Actually, this is in line with animal models, in which CBD failed to prevent hyperactivity in rodents [ ]. To summarize, although the data are scarce, preclinical studies so far do provide evidence that this compound could induce antidepressant-like effects. Clinical studies are important to confirm this possibility. Similar to findings with animal models of anxiety, the attenuation of the behavioural consequences of restraint stress and the antidepressant-like effects of CBD in the forced swimming test were attenuated by a 5-HT1A receptor antagonist [ 17 , ].
In the latter model, despite the association between increased expression of neurotrophic factors and antidepressant activity [ ], CBD failed to modify brain-derived neurotrophic factor hippocampal levels [ ]. As discussed earlier, CBD can also facilitate hippocampal neurogenesis, probably by facilitation of eCB neurotransmission [ 72 ].
The involvement of this mechanism on its antidepressant-like properties after repeated administration remains to be investigated. CBD is a safe compound with a wide range of therapeutic applications, including the treatment of psychiatric disorders [ 3 , 4 ]. These findings make this drug an attractive candidate for future clinical use.
Its therapeutic use, however, has some limiting factors. In addition to its low and variable oral bioavailability in humans [ ], it causes bell-shaped dose-response curves and, judging from the studies with laboratory animals, possesses a narrow therapeutic dose range. A clear target of future research, therefore, is to try to develop compounds with similar safety and clinical profile but with larger effective dose ranges.
To this aim, a better understanding of the mechanisms responsible for the unique properties of CBD is essential. The behaviour studies reviewed here clearly indicate that more than one mechanism is involved, depending on the effects being measured anxiolytic, anti-compulsive, antidepressant or antipsychotic-like and the drug regime single versus repeated administration. Facilitation of 5-HT1A-mediated neurotransmission in key brain areas related to defensive responses, including the dorsal periaqueductal grey, bed nucleus of the stria terminalis and medial prefrontal cortex, seems responsible for CBD acute anxiolytic-like effects.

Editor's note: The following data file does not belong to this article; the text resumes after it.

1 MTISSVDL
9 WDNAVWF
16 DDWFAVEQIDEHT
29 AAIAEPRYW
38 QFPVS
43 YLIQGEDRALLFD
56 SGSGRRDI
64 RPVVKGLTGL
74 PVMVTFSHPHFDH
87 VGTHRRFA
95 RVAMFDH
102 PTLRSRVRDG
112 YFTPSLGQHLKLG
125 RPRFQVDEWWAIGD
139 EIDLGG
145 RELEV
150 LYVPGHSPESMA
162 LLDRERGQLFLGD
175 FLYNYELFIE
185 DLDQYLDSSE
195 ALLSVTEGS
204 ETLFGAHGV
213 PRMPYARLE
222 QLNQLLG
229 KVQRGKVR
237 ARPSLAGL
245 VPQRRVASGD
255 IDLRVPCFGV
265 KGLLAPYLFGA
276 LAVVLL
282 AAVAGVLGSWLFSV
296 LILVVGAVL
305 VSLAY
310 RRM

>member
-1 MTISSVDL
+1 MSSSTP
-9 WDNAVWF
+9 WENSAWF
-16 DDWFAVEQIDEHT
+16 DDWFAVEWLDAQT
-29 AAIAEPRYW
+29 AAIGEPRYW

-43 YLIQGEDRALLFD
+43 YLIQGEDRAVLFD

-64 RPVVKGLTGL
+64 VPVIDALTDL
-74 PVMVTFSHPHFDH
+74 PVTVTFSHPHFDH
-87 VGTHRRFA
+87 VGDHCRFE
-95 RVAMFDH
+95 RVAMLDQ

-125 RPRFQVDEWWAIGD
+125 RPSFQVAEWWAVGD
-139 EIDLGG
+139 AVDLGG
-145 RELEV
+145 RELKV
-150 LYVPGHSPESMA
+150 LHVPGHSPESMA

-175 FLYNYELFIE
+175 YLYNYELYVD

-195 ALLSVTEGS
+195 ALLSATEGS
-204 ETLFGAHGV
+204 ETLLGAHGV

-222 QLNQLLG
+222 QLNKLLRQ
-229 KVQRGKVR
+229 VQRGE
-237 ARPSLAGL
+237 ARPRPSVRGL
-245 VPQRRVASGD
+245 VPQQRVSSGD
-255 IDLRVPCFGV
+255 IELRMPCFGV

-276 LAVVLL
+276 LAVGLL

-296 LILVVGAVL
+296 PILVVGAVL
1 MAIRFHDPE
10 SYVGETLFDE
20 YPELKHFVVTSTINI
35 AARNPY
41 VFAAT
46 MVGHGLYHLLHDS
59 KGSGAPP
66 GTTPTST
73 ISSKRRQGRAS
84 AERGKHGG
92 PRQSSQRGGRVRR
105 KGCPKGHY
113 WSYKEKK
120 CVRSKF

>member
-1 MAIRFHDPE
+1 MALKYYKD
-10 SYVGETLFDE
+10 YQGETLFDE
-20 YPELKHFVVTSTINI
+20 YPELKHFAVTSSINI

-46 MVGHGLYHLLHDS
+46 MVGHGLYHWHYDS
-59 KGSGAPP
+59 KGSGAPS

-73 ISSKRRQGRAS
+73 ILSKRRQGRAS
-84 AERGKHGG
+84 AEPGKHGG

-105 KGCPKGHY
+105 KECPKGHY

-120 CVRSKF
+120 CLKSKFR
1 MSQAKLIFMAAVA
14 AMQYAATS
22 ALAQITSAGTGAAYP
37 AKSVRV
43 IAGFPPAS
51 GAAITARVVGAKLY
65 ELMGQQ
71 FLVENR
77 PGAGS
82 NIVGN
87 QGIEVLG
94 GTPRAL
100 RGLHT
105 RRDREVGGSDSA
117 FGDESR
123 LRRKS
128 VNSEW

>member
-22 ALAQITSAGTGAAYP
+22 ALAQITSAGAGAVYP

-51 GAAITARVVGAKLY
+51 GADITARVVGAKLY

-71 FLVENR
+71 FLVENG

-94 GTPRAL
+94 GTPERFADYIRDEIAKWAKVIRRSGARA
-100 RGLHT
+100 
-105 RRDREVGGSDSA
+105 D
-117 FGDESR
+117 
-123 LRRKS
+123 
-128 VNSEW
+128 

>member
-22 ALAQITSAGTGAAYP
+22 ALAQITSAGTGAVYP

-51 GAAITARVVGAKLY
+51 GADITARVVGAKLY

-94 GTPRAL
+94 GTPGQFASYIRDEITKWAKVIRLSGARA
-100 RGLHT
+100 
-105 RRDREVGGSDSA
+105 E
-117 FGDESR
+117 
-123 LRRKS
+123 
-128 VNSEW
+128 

Other CBD effects, such as anti-compulsive, increased extinction and impaired reconsolidation of aversive memories, facilitation of adult hippocampal neurogenesis and blockade of the anxiogenic consequences of chronic unpredictable stress could depend on potentiation of anandamide-mediated neurotransmission. In addition to these mechanisms, CBD can interfere in several other important biological processes e.
Additional in vivo studies are clearly needed to investigate their possible involvement on CBD behavioural effects. National Center for Biotechnology Information , U. Author information Copyright and License information Disclaimer. This article has been cited by other articles in PMC. History Cannabidiol CBD is the main non-psychotropic phytocannabinoid present in the Cannabis sativa plant, constituting up to 40 per cent of its extract.